And as far as kid me was concerned, adult women did not get any cooler than the waitresses from It’s a Living. For one thing they got to work in these beautiful matching low-cut gowns and heels (not at all practical for hustling on one’s feet all day, but what does an eight-year-old know about arch support?). They’d zip about their tables, spurning sleazy lounge singer Sonny’s pathetic advances, then dip into the kitchen to assemble salads and gossip. And then at the end of the shift, they’d all hang out in their fully furnished employee lounge, which completely ruined my expectations for what a break room would look like. They’d swap their beautiful waitress uniforms for extremely fashionable ‘80s attire (lots of chunky, oversized sweaters and scarves) as they exchanged zingers about each other’s boyfriends and spouses. Theirs looked like a perfectly wonderful workplace life to me, and that’s how I imagined it must be to wait tables at the fancy restaurant at the top of the Hyatt. I found their work life aspirational. 

Revisiting the series now, I realize that the waitresses’ friendships were the real heart of the series, even more than the cool clothes and cushy lounge. Regardless of the various cast changes throughout the series’ six-season run (and there were several, especially after the show’s network run got canceled and it moved to syndication), each episode began with the waitresses walking arm-in-arm into work as the bonkers amazing theme song kicked off. It’s basically a Broadway show tune, and a really great one. The lyrics are all about how this working class gig may not make you rich, but who cares as long as you’re hot and spry?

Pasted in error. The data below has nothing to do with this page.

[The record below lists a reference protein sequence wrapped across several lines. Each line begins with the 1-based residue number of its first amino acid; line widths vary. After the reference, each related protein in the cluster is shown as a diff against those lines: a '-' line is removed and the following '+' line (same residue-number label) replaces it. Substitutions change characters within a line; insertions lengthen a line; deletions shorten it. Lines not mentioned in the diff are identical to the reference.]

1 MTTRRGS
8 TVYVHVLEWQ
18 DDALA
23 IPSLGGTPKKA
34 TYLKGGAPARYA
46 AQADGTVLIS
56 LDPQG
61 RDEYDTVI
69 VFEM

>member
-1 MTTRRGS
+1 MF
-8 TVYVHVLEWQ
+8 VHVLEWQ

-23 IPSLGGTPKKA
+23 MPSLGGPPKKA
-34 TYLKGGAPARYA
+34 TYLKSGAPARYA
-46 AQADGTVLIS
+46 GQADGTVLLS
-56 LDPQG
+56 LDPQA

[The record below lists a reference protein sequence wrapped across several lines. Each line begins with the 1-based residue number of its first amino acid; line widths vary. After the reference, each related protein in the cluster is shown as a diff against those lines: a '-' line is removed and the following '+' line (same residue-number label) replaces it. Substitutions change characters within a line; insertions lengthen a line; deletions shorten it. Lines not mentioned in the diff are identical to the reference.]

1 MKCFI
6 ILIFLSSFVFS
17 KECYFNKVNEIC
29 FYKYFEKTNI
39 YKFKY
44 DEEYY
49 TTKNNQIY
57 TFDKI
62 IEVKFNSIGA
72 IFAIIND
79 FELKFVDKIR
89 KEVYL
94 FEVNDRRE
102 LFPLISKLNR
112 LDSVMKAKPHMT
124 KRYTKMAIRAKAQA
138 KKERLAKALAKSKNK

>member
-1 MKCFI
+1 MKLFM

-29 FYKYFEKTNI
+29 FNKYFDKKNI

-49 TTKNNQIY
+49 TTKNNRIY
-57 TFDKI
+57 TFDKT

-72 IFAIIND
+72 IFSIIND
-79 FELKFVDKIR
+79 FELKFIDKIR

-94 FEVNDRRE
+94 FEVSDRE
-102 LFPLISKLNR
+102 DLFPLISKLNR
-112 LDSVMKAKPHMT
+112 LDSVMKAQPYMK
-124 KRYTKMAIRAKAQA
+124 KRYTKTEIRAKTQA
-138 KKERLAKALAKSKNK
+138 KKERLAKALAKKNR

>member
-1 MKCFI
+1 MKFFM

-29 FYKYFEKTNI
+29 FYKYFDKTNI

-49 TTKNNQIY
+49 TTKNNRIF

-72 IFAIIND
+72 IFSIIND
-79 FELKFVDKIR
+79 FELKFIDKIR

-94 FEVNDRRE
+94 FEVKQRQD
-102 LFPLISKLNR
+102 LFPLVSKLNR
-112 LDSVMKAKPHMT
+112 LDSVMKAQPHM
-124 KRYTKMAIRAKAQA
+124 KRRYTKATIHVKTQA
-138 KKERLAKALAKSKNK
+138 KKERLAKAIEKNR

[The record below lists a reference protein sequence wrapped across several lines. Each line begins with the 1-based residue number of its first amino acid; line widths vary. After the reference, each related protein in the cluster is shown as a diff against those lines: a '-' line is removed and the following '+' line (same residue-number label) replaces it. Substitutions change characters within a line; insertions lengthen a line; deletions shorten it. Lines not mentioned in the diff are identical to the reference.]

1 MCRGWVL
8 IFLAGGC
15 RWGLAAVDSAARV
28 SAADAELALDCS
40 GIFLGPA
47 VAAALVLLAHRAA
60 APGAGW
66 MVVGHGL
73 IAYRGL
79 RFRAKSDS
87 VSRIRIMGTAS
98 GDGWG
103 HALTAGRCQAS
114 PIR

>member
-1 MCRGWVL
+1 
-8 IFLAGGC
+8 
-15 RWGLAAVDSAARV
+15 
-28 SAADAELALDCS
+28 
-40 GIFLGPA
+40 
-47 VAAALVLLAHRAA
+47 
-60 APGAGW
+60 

Life’s not the French Riviera

Believe me, Life’s not a charity ball.


It isn’t all a great, big bed of roses


It’s not like showbiz


But the main thing I suppose is



We’re not the people you envy


Believe me, we know we’re doing okay


We may be less than wealthy


But better yet, we’re young and healthy